How to get a C or above on the creative writing

How to get a C or above on the creative writing PowerPoint PPT Presentation


  • 99 Views
  • Uploaded on
  • Presentation posted in: General

Download Presentation

How to get a C or above on the creative writing

An Image/Link below is provided (as is) to download presentation

Download Policy: Content on the Website is provided to you AS IS for your information and personal use and may not be sold / licensed / shared on other websites without getting consent from its author.While downloading, if for some reason you are not able to download a presentation, the publisher may have deleted the file from their server.


- - - - - - - - - - - - - - - - - - - - - - - - - - E N D - - - - - - - - - - - - - - - - - - - - - - - - - -

Presentation Transcript


1. How to get a C or above on the creative writing English Paper 1 Section B2

3. Varying sentence structure -ing Sighing with sheer relief, the student left Mrs Burr’s classroom. -ed Pushed through the door, the student fell over the examiner. adverb Happily singing, the students left the exam. adjective Frightened and scared, the students entered the zone of terror that was the exam room.

4. -ing Try beginning some sentences in your description with ing clauses. eg: Struggling to clear his nose, the pensioner snorted loudly into his chequered handkerchief. Don’t forget the comma.

5. -ed Try beginning some sentences in your description with ed adjectives or verbs eg: Sharpened pencils lay on the desk, ready to battle through the exam paper. Don’t forget the comma.

6. Adverbs Adverbs tell us how something happens and usually end in –ly. Try beginning some sentences in your description with an adverb eg: Sadly, the examiner read yet another story about drunken teenagers. Don’t forget the comma.

8. Adjectives Adjectives are descriptive words. Try beginning some sentences in your description with adjectives eg: Depressed and alone, the examiner continued to wade through the papers. Don’t forget the comma.

9. Make your sentences interesting (please) Wondering why……………, the receptionist answered the phone. Saddened…………………., the soldier read the letter. Gloomily………………….,……………………….. Ecstatic and overjoyed,……………………… ……………..,…………………………………………….

10. What is a C? Content/organisation /14 Controlled writing Plot and characterisation sustained Purposefully sequenced Engaging narrative Detailed content Varied paragraphs Range of vocabulary SS, P, S /6 Range of sentence structures Effective and accurate range of punctuation Most spelling correct Secure control of tense and agreement

11. Sample answers Read the two sets of answers for ‘A time when you took part in sport’ and ‘The Visit’ Which one of each pair is the best? Why? Provide a mark for each answer using the mark scheme What advice would you give to the writers of ‘The Visit’ pieces about how to improve their responses to a C grade?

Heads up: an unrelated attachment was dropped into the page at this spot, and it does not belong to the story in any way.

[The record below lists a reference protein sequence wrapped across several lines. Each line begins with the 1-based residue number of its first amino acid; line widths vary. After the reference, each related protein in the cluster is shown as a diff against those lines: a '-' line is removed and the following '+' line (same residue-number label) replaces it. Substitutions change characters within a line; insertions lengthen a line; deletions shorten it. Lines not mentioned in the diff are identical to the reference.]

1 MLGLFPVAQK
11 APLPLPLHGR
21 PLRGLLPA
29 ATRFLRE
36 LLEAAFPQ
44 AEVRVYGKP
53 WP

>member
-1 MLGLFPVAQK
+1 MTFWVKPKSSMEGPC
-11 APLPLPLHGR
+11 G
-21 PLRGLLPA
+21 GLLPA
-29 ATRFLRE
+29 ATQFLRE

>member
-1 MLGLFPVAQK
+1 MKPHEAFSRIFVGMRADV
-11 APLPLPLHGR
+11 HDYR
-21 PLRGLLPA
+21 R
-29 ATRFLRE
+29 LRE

12. A time when you took part in sport i) Captures the excitement of bicycle race. Uses short and long sentences to show anticipation and speed. Only occasional spelling and punctuation errors. Comments on thoughts and feelings. Very secure in C/B band. ii) Short sentences convey sense of urgency. Descriptions of being in water are realistic. Use of rhetorical questions involves the reader. Not sure whether the narrator will succeed until the end so keeps the reader hanging on. In grade B/A areas, worthy of consideration for an A.

13. The Visit i) Not focused on the task but more about student’s knowledge of Yamaha bikes. Poor spelling and punctuation impair the response. Control of plot is lost so needs better structure. Just fits into D/E band. ii) More about a journey than a visit. Narration switches repeatedly from first to third person so quite confusing. Writing is engaging and bright enough to earn a D/E mark.

14. What not to do! Avoid boring, predictable, unimaginative content eg. The Party = drunken teenage party, The Journey = packing to go on holiday, getting to airport, queuing up, getting on plane blah, blah, blah Avoid writing about fantasy/science fiction unless you are really good at it – no aliens, vortexes. Keep your ideas as realistic as possible. Avoid too much gore and horror in your story as it makes it less realistic and stops the development of a tense atmosphere. Avoid, “and then I woke up and it was only a dream.”

15. Examples of ‘what not to do’! Plot developments involving aliens Having a vortex open up in the purple sky Spoofs of Shaun of the dead It was a normal day……then robots tried to take over the world……

16. A good example of an original idea Everyone said you shouldn’t go back but I could not resist that lingering smell of doughy perfection that was making its way from the bakery we had just passed. You know the smell; hot, creamy and delicious. The type of smell that wraps you up in its appealing tentacles of sugary heaven. The type of smell that tempts you in with its voice that sounds so safe.

17. Interpreting the title How could you create an original and interesting idea from a boring title? The Party Journey of a lifetime The Fugitive

18. Final pieces of advice Limit the action to two or three main events – make a lot of a little (e.g. car journey, opening exam results) Consider conventions of story structure: Exposition Complication Climax Resolution Avoid including too many characters

  • Login